Great customer service skills are born, not made
At the heart of everything we do here at Transputec is our commitment to putting our customers first and having a yes attitude. Our aspiration is that every one of our people, from executive management down to our interns, reflect these core values. Key to achieving this ambition is to recruit the right people in the first place.
Having sat on countless interview panels over the decades, I’ve concluded that these values are not easily demonstrated through traditional interview techniques. Competency based questions may well demonstrate a candidate’s ability and experience. For me, the real question is how we gain insight into a candidate’s mindset and their emotional intelligence which are key to building lasting connections with our clients. Particularly given that the traditional interview is geared towards recruiting organised, problem-solving ‘left brainers.’
According to the theory of left and right brain dominance, the two spheres of our brain govern different types of thinking. There’s our left brain logic versus our right brain empathy. Left-brain dominant people tend to be efficient and rational while right-brainers are more creative and instinctive.
A left-brainer will deliver an excellent service but the right brainer will develop an excellent rapport and is a born relationship builder. They have excellent emotional intelligence, which is something that can’t be taught.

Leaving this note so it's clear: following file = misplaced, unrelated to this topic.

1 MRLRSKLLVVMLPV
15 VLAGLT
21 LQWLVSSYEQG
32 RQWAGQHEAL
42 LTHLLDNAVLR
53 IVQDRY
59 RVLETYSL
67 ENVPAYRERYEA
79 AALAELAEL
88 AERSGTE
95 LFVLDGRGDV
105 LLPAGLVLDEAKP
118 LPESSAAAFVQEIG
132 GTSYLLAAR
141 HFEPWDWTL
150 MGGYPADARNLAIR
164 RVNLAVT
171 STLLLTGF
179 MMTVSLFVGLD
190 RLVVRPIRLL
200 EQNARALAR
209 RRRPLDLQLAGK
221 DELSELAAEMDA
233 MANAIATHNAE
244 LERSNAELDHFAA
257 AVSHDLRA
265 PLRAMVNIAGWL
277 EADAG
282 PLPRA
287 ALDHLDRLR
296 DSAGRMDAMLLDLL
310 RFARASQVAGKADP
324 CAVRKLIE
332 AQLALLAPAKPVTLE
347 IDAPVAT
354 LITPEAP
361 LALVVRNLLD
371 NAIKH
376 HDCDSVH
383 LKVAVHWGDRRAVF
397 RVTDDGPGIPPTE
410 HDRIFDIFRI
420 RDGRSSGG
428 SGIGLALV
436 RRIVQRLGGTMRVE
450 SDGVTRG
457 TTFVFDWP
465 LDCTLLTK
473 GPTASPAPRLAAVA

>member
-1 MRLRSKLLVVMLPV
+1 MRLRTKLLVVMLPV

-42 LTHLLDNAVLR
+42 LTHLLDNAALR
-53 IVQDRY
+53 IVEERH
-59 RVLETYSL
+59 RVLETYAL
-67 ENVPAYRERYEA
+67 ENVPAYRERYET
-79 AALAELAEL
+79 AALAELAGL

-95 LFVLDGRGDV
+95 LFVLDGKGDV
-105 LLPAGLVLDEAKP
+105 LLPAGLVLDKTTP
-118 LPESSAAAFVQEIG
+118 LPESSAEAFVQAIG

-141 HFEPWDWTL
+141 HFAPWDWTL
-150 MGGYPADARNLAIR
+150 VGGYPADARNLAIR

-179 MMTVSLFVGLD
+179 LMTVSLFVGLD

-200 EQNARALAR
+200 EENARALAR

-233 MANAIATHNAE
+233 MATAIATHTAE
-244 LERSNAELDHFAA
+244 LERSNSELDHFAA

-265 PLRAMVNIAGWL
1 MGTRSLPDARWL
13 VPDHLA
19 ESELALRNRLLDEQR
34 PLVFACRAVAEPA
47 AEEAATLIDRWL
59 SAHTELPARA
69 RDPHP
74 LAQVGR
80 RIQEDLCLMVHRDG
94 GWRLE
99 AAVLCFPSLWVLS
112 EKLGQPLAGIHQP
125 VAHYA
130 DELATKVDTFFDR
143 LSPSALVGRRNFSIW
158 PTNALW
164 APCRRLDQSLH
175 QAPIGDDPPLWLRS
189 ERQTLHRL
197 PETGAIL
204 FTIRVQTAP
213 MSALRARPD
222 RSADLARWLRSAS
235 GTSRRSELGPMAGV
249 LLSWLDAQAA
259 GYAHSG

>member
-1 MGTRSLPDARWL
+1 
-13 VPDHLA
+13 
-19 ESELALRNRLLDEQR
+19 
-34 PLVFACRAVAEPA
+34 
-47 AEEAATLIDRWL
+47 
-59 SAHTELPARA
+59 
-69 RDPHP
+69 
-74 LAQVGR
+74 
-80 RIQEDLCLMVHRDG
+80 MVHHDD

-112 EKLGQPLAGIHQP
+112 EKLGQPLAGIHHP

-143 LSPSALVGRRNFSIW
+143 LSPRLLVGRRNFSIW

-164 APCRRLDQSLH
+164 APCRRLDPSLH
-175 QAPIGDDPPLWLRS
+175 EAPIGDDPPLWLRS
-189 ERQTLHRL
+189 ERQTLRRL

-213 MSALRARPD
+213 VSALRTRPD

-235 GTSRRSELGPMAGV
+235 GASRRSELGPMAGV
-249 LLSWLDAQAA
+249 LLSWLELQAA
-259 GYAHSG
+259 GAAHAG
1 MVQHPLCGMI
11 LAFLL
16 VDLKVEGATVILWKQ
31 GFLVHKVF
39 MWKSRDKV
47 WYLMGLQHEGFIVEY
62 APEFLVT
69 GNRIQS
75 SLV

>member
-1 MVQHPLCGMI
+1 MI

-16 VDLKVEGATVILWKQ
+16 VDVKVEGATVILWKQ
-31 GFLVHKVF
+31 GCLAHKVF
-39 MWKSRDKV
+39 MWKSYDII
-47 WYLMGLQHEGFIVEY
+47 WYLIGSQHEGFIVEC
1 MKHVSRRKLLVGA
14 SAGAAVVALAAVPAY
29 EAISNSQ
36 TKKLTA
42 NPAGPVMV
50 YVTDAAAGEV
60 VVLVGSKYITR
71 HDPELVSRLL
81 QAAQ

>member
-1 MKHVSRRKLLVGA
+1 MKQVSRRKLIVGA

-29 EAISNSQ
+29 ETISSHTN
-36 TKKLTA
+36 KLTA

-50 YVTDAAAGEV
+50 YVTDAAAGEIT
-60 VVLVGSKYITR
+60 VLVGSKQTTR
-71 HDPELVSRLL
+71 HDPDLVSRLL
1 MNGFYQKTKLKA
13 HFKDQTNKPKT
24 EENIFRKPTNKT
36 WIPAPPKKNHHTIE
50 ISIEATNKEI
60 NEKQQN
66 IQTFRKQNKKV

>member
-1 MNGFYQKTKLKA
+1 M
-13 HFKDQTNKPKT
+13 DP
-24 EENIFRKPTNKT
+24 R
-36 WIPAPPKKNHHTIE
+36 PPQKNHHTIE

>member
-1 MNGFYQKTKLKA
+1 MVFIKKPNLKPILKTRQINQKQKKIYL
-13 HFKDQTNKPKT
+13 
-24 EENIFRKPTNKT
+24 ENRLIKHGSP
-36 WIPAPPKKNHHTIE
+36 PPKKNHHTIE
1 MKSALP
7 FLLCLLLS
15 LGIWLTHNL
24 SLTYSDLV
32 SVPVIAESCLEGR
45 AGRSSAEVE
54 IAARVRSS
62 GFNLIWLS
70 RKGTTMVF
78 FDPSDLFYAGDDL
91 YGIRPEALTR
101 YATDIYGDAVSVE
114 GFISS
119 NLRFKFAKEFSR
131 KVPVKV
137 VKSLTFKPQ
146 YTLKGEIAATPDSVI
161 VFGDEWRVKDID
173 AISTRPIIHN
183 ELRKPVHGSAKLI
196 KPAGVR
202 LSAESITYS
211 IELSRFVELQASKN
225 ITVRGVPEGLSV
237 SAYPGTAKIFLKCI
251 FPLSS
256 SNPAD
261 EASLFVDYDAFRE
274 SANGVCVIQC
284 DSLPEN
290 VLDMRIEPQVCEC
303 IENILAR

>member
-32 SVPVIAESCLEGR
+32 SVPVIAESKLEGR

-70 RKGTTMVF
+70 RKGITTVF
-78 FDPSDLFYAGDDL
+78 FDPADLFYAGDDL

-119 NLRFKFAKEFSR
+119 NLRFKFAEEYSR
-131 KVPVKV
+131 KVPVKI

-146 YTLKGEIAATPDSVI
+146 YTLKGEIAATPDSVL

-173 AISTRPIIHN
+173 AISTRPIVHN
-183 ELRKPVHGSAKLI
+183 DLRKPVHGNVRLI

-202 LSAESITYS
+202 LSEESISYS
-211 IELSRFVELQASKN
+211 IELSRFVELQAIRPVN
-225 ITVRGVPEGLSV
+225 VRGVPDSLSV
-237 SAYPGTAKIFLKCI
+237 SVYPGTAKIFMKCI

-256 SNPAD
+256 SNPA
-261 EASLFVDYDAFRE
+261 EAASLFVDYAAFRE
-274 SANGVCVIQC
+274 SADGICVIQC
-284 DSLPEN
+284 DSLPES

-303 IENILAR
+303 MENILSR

But how do we spot which way a candidate instinctively thinks? True, interview techniques are changing in the corporate world. Take the legendary Google interview question: ‘How do you weigh an elephant without using a weighing machine?’ to their more recent and behaviourally insightful question: ‘If you could be remembered in one sentence what would it be?’
One CEO routinely asks candidates which companies they most like being a customer of. Left brainers tend to talk about highly efficient companies like Google or Uber or Amazon that strive to make customer’s lives easier through smooth processes. The right brainers, however, will talk about companies that appeal to the emotional needs of their customers, like John Lewis or Nike – companies that want them to feel part of something.
Ultimately, it’s about striking the right balance between the left and right brainers. As well as driving efficiencies for the customer and creating processes and structures, we must never forget the heart and soul of the company, no matter how much a company grows or how big the balance sheet becomes.
Learn more about Transputec’s values.